Over 2 lakh Indian cases. Search powered by Google!

Case Details

VARGHESE PAUL,AGED 42 YEARS versus SATHIYAN,S/O.PONNU SWAMY

High Court of Kerala

Case Law Search

Indian Supreme Court Cases / Judgements / Legislation

Judgement


VARGHESE PAUL,AGED 42 YEARS v. SATHIYAN,S/O.PONNU SWAMY - CRL A No. 1700 of 2003 [2007] RD-KL 2638 (5 February 2007)

IN THE HIGH COURT OF KERALA AT ERNAKULAM

CRL A No. 1700 of 2003()

1. VARGHESE PAUL,AGED 42 YEARS,
... Petitioner

Vs

1. SATHIYAN,S/O.PONNU SWAMY,
... Respondent

2. STATE OF KERALA,REP.BY PUBLIC PROSECUTOR

For Petitioner :SRI.V.K.GOPALAKRISHNA PILLAI

For Respondent :SRI.C.D.JOHNY

The Hon'ble MR. Justice V.RAMKUMAR

Dated :05/02/2007

O R D E R

V. RAMKUMAR, J.

* * * * * * * * * * * * * * * * * * Crl. Appeal No. 1700 of 2003 * * * * * * * * * * * * * * * * * *

Dated, this the 5th day of February 2007



JUDGMENT

The accused in C.C. No. 701 of 2000 on the file of J.F.C.M. - II, Aluva for an offence punishable under Sec. 138 of the Negotiable Instruments Act, 1881 (hereinafter referred to as "The Act" for short) challenges the conviction entered and the sentence passed against him by the said court for the said offence.

2. The above case arose out of a private complaint filed by the first respondent herein to the following effect:- On 20-11-2989 the accused borrowed a sum of Rs. 60,000/- from the complainant agreeing to re-pay the said amount within two months. On repeated demands for the amount the accused issued Ext.P1 cheque dated 10-4-2000 drawn on the Kalamassery Branch of the Federal Bank. When the cheque was presented for collection the same was dishonoured for want of sufficient funds in the account of the accused A statutory notice was issued to the accused calling upon him to pay the amount Crl. Appeal No. 1700 of 2003 -:2:- due under the cheque. Even though the accused received the notice on 15-5-2000, he neither paid the amount nor sent a reply. The accused has thereby committed an offence punishable under Sec. 138 of the Negotiable Instruments Act.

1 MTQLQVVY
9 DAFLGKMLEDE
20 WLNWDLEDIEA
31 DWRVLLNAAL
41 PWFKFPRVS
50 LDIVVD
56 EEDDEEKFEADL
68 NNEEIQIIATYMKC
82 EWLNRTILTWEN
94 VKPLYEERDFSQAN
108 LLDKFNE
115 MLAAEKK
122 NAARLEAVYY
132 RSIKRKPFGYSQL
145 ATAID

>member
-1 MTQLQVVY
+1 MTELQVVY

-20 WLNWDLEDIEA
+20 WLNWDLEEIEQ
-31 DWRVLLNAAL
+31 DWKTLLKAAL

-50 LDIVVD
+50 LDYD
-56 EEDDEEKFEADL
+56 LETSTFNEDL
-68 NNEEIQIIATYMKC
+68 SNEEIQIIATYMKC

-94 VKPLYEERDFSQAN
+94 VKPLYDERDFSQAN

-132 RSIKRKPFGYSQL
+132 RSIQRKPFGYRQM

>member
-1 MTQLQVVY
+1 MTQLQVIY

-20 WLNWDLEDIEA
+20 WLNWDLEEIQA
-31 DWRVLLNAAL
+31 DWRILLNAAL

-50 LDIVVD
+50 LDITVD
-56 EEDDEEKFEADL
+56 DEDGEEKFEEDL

3. On the accused pleading not guilty to the substance of accusation read over and explained to him, the complainant was called upon to adduce evidence in support of his case. The complainant examined himself as P.W.1 and got marked 7 documents as Exts.P1 to P7.

4. After the close of the prosecution evidence the accused was questioned under Sec. 313 (1)(b) Cr.P.C. with regard to the incriminating circumstances appearing against him in the evidence for the prosecution. He denied those circumstances and maintained his innocence. He stated that Ext.P1 cheque was issued as a security when he auctioned the chitty conducted by the complainant, that the entire chitty instalments had been repaid by him and that the complainant evaded all earnest attempts made by the accused to get back the cheque. To substantiate Crl. Appeal No. 1700 of 2003 -:3:- the said defence the accused examined himself as D.W.1 and he also examined an independent witness as D.W.2.

5. The learned magistrate, after trial, as per judgment dated 17-2-2003 acquitted the first accused after holding that Ext.P1 cheque was not issued in discharge of a debt or liability but was issued by way of security. It is the said judgment which is assailed in this appeal by the complainant after obtaining leave to file the same.

6. The only point which arises for consideration is as to whether the appellant/complainant has succeeded in proving that the respondent/accused has committed an offence punishable under Section 138 of the Act. THE POINT:

7. I heard the learned counsel for the appellant and the learned counsel for the respondent.